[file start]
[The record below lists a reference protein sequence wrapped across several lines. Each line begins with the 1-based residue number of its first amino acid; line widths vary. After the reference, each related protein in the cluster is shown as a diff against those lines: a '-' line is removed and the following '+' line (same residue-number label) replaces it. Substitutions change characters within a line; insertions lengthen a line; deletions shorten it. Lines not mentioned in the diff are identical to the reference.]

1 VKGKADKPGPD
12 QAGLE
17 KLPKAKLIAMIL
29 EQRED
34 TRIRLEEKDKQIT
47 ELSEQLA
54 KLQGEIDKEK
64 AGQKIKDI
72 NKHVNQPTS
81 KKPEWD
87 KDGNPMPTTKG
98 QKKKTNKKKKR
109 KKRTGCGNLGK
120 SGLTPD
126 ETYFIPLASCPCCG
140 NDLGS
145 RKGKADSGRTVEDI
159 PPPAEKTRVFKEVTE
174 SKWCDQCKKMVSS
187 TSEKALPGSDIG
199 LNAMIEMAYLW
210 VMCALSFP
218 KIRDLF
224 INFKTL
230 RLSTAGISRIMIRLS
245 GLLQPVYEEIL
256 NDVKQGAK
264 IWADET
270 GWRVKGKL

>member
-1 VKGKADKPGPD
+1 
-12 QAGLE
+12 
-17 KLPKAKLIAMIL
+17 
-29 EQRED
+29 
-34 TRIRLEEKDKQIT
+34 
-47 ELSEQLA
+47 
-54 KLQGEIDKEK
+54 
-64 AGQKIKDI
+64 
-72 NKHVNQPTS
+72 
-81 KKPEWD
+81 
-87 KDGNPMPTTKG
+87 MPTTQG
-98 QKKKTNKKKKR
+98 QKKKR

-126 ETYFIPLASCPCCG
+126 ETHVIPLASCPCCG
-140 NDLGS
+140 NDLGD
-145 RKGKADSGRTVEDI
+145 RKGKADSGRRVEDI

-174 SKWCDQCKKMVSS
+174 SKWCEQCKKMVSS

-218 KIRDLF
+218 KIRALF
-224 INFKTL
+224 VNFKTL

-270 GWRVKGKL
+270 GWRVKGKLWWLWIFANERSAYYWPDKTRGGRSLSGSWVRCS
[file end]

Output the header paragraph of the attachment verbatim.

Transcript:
[The record below lists a reference protein sequence wrapped across several lines. Each line begins with the 1-based residue number of its first amino acid; line widths vary. After the reference, each related protein in the cluster is shown as a diff against those lines: a '-' line is removed and the following '+' line (same residue-number label) replaces it. Substitutions change characters within a line; insertions lengthen a line; deletions shorten it. Lines not mentioned in the diff are identical to the reference.]